Aikala brothers face off on Kekaulike volleyball court

Aikala+brothers+face+off+on+Kekaulike+volleyball+court

Photo by Reid Cairme

Maui Warrior Manaloa Aikala (right) and Ke Ali'i Makolea Aikala (left) are brothers who play volleyball for two different high school teams. They played against each other for the first time on April 3, 2012, at the King Kekaulike Gym. Nā Aliʻi won all three sets.

By Reid Cairme, feature writer

KS Maui boys volleyball Warrior Manaloa Aikala played against his brother, Ke Aliʻi Makolea Aikala at the King Kekaulike High School gym on April 3, 2012. (This date was incorrectly reported in the original article.)

“It was very competitive because we were really eager to play against each other,” junior Manaloa said. “Both of us wanted our teams to win.”

This is Manaloa’s first year of volleyball. Manaloa said he tried out for volleyball because it was a “good option.”

“Manaloa always plays with all his heart,” KS Coach Robert Brede said. “He always fixes his mistakes. He may be new, but he is getting better and is making progress.”

Manaloa earned a starting position as an outside hitter.

Makolea Aikala, his brother, is a senior at King Kekaulike High School and is a team captain for Nā Aliʻi

“I took it as a challenge,” Makolea said. “Being the older brother, losing wasn’t an option.”

King Kekaulike Coach Kilohana Miller is the new head Coach for Nā Aliʻi and has has known Makolea for only one year.

“He is almost like the backbone of the team,” Coach Miller said. “He is quiet, but is our most consistent player.”

The brothers both have their different stregths and weaknesses.

Makolea played well, setting, passing and hitting well the entire night.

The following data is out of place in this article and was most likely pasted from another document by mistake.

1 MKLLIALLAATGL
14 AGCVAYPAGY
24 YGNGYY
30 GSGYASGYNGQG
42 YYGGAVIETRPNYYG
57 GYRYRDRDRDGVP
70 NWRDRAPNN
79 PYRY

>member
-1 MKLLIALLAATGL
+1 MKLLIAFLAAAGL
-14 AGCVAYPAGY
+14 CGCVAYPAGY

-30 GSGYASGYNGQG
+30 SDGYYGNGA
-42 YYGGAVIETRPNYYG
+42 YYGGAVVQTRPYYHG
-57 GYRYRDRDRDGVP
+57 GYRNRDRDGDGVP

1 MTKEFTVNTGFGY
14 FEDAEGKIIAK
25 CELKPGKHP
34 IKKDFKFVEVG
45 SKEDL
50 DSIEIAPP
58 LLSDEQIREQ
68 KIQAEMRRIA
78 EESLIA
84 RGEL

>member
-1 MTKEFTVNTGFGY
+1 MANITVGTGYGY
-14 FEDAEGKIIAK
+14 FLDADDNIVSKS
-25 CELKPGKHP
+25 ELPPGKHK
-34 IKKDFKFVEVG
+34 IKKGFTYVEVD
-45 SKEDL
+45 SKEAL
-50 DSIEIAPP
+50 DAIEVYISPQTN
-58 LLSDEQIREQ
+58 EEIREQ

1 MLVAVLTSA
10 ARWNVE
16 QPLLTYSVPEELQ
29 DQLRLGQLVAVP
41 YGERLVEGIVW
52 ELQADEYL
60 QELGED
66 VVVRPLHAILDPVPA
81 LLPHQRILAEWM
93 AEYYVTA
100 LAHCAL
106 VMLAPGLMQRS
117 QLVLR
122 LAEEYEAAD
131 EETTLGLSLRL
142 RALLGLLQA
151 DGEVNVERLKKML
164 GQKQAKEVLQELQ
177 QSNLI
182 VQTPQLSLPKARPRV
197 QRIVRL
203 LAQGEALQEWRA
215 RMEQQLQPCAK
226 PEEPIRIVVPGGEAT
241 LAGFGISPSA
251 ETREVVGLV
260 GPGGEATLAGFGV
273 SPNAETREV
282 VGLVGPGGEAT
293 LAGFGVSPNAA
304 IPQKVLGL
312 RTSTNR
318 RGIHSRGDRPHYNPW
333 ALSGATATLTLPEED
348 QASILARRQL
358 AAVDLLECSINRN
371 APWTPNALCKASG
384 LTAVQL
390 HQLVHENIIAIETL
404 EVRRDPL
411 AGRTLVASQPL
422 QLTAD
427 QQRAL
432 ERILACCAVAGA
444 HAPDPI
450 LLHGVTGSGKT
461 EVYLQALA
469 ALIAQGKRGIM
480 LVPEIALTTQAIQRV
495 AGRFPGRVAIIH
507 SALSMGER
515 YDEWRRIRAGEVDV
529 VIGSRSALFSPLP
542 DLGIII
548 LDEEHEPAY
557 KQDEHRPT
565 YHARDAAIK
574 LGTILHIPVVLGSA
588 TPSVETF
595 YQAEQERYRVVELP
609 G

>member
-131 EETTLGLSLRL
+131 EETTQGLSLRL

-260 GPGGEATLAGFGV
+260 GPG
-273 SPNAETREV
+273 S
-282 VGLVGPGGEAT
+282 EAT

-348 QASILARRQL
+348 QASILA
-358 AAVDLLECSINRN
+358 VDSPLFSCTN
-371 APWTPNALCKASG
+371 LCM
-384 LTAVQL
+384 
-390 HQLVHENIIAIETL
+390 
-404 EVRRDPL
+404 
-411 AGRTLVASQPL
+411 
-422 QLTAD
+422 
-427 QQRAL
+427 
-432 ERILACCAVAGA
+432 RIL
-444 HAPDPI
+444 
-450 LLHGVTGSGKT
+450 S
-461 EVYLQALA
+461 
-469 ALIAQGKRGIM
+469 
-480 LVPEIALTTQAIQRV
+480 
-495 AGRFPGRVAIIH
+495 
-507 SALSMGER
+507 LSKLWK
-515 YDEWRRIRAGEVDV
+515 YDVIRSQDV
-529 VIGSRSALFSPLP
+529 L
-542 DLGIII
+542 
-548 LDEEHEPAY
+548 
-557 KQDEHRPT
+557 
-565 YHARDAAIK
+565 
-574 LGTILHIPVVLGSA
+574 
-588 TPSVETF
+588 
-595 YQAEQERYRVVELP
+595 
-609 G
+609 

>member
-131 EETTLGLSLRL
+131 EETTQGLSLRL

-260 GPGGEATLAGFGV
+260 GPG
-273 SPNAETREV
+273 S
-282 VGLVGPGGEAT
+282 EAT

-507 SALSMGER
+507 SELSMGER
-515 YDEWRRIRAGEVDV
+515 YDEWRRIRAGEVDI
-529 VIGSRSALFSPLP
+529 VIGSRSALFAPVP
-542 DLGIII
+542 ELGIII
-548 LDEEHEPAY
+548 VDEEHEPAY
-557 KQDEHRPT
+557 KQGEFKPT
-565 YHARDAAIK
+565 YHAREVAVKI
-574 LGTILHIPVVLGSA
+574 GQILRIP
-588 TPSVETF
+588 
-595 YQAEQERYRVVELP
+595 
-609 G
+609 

“I am stronger than Manaloa at passing, setting and hitting.” Makolea said.

“I am taller than my brother, and I can jump higher so I am better blocker.” Manaloa said.

Though these two brothers had their own story for the evening, there was still a game to be played, and in the end, Nā Aliʻi beat the Maui Warriors in three sets.

Nā Aliʻi were able to keep the Warriors to only 10 points in the first set, which ended, 10-25, with a kill by Nā Aliʻi setter John Eddins.

The Warriors were still slow to come alive in the second set, though junior Kahiau Andrade managed three kills and roofed an attempted kill by Nā Aliʻi. The second set ended 12-25, with another King Kekaulike win.

In the third set, the Warriors came closest to a win with the smallest point gap being four points.

Kahiau Andrade, Erin Lindsey and Tana Tua all got kills during the final set, which ended 21-25 with a kill by Ke Aliʻi senior Kamaka Kanae.

The loss brings the Maui Warriors’ record this season to 1-6. Their next game will be Thursday, April 5, in their home gym. They will face the Baldwin Bears for the first time in this regular season.